中國沒有解決“壞皇帝”問題China has banished Bo but not the 'bad emperor'
作者是斯坦福大學(Stanford)弗里曼•斯波利研究所(Freeman Spogli Institute)高級研究員
The writer is a senior fellow at Stanford's Freeman Spogli Institute.
more than 2,000 years, the Chinese political system has been built
around a highly sophisticated centralised bureaucracy, which has run
what has always been a vast society through top-down methods. What China
never developed was a rule of law; an independent legal institution that
would limit the discretion of the government. What the Chinese
substituted for formal checks on power was a bureaucracy bound by rules
and customs that made its behaviour reasonably predictable, and a
Confucian moral system that educated leaders to look to public interests
rather than their own aggrandisement.
This system is, in essence, the same one that operates today, with the
Communist party taking the role of emperor.
issue Chinese governments have never been able to solve is what was
historically known as the “bad emperor” problem: while unchecked power
in the hands of a benevolent and wise ruler has many advantages, how do
you guarantee a supply of good emperors? The Confucian
educational system and mandarinate was supposed to indoctrinate
leaders, but every now and then terrible ones would emerge, such as “the
evil Empress Wu”, who killed off much of the Tang dynasty aristocracy,
or the Ming dynasty's Wanli Emperor, who in a fit of pique refused to come out of his palace or sign documents for nearly a decade.
the view of many Chinese, the last bad emperor to rule China was Mao
Zedong, who unleashed unspeakable suffering on the people, and whose
power could not be checked until his death in 1976. The current rules
governing decision-making and leadership at the very
top of the party reflect this experience: responsibility is shared
among the nine members of the standing committee of the politburo; there
are 10-year term limits on the tenure of the president and prime
minister; no one over the age of 67 can be considered
for membership on the standing committee. These rules were designed to
prevent the rise of another Mao, who could use his personal authority to
dominate the party and the country. China's authoritarian system is
thus distinct because it follows rules regarding term limits and
is why the recently purged Bo Xilai was such a threat to the system.
Using his base in Chongqing, he used the media to build up his own
authority, which was strong already given his status as a princeling, or
son of a revolutionary hero .
He was ruthless in the use of state power to go after not just
criminals and corrupt officials but businessmen and rivals who had
accumulated too much power and wealth. He revived Mao-era mobilisation
tactics such as the singing of revolutionary songs at rallies. Unlike his
grey compatriots, he could have dominated the CPC leadership through an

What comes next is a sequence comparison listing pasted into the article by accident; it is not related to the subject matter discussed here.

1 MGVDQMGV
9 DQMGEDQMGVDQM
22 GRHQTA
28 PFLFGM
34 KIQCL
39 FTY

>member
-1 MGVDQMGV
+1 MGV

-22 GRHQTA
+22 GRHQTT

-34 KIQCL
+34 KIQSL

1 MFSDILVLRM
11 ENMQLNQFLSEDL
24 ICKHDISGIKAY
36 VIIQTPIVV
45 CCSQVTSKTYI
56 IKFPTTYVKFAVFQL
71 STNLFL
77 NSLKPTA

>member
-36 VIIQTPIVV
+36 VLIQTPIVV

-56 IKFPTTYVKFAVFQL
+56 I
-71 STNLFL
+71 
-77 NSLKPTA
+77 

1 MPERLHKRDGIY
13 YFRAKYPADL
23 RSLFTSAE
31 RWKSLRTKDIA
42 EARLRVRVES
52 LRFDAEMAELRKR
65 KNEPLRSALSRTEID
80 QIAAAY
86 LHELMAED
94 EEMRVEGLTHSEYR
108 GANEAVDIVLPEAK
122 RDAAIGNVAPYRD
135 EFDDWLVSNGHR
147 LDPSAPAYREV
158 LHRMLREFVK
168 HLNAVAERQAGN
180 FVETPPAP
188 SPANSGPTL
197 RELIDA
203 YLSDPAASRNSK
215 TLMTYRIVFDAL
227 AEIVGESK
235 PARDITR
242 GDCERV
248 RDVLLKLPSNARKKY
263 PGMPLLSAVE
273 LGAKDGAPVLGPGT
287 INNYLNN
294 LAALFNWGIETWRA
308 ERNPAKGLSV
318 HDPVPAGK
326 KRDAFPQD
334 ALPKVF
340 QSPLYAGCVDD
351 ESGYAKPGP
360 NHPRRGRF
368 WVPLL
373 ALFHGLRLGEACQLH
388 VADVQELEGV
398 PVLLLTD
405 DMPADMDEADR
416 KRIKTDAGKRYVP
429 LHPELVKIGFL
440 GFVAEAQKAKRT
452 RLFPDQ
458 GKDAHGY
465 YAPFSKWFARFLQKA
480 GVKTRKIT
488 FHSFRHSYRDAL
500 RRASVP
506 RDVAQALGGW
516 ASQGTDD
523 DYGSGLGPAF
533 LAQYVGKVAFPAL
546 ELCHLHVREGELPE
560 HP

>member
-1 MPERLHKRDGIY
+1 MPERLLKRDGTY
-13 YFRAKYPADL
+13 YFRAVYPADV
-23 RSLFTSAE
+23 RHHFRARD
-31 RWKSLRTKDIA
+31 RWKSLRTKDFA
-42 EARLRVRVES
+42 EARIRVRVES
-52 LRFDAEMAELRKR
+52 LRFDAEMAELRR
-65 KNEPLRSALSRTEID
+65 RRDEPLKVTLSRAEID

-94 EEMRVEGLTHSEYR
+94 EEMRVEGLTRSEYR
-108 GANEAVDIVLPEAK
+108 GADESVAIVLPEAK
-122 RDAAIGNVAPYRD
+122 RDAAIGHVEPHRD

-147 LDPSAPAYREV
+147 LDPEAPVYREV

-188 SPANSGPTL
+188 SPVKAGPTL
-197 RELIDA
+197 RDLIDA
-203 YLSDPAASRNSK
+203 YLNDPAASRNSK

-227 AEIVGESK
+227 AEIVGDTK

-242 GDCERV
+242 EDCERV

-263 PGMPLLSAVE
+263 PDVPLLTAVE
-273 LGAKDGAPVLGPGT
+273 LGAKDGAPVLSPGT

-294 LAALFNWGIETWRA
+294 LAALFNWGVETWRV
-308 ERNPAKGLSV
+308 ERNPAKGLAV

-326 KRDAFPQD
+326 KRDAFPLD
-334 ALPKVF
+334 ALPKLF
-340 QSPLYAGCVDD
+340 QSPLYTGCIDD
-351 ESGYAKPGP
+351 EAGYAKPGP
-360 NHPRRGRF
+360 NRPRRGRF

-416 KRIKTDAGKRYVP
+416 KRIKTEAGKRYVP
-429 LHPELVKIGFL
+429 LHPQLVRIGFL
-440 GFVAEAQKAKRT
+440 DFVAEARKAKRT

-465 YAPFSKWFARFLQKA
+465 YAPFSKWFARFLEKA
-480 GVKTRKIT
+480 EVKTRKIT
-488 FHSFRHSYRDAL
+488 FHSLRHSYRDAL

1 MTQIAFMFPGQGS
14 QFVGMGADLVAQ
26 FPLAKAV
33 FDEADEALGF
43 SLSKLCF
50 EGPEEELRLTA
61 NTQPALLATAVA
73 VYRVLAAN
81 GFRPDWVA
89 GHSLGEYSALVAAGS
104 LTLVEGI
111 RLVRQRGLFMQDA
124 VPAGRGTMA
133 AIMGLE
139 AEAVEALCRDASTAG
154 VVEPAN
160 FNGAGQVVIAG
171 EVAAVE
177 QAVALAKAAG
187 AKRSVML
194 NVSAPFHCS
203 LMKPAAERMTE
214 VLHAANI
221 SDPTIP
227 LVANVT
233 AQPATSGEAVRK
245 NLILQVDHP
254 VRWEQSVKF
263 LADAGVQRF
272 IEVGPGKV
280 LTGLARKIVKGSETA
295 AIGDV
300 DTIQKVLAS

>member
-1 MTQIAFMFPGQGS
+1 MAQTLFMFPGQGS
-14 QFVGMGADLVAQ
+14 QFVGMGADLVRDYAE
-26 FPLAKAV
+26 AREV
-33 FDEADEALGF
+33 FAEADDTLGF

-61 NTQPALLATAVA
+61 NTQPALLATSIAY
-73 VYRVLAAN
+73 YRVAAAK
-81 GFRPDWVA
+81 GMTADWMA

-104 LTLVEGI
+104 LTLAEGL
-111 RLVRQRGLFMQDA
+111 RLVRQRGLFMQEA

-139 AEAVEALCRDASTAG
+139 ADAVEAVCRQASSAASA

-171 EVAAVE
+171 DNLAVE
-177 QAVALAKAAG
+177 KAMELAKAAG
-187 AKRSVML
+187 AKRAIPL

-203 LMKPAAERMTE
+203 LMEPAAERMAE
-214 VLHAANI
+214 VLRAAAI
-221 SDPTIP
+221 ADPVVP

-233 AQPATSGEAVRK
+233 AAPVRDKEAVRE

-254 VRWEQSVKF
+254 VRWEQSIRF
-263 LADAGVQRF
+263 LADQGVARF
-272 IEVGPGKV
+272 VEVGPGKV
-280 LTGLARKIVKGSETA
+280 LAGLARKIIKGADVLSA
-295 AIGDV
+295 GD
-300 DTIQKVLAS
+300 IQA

independent power base had he been promoted to the standing committee.
It therefore makes sense that Hu Jintao and the leadership should use
the scandal to eliminate him from consideration and remove the bad
emperor before he
ascended to the throne. The incident has revealed a deep problem in
China – the lack of formal institutions and of a real rule of law. The
rules the Chinese leadership follows are neither embedded in the
constitution, clearly articulated, nor enforced by a judicial system.
They are internal rules of the CPC, which have to be inferred from its
behaviour. Had Mr Bo succeeded in getting on to the standing committee,
he could have overturned them.
the apparent institutionalisation of the Chinese authoritarian system
is largely a mirage. The CPC has not solved the bad emperor problem, nor
will it until it develops something like a genuine rule of law with all
of the transparency and formal institutionalisation that entails.
had a meeting a couple of years ago in Beijing with a mid-level
official heading a central committee office, who told me over a long
lunch that I could not possibly understand China without appreciating
what a total disaster the cultural revolution had been, and how
the current system was organised to prevent that from happening again.
Looking around at the books and memorials to Mao that the CPC was still
promoting, I asked him whether that could happen until the party told
the truth about Mao's legacy. His generation had personal experience
of those terrible events, but people growing up since then did not, and
could be seduced into viewing it with nostalgia. It was precisely that
lack of historical remembrance Mr Bo was exploiting. The official did
not have an answer to my question.
in the end, informal rules observed by a small clique of insiders
cannot really substitute for a formal rule of law. As we can see today,
modern liberal democracies constrained by law and elections often
produce mediocre or weak leaders. Sometimes democracies elect monsters, such
as Adolf Hitler. But at least the formal procedures constraining power
through law and elections put big roadblocks in the path of a really
bad emperor. Despite having beaten back Mr Bo's challenge in the short
run, the Chinese system has not solved this institutional problem yet. It now has a real opportunity to do so, which I hope the new leadership coming into power will take up.
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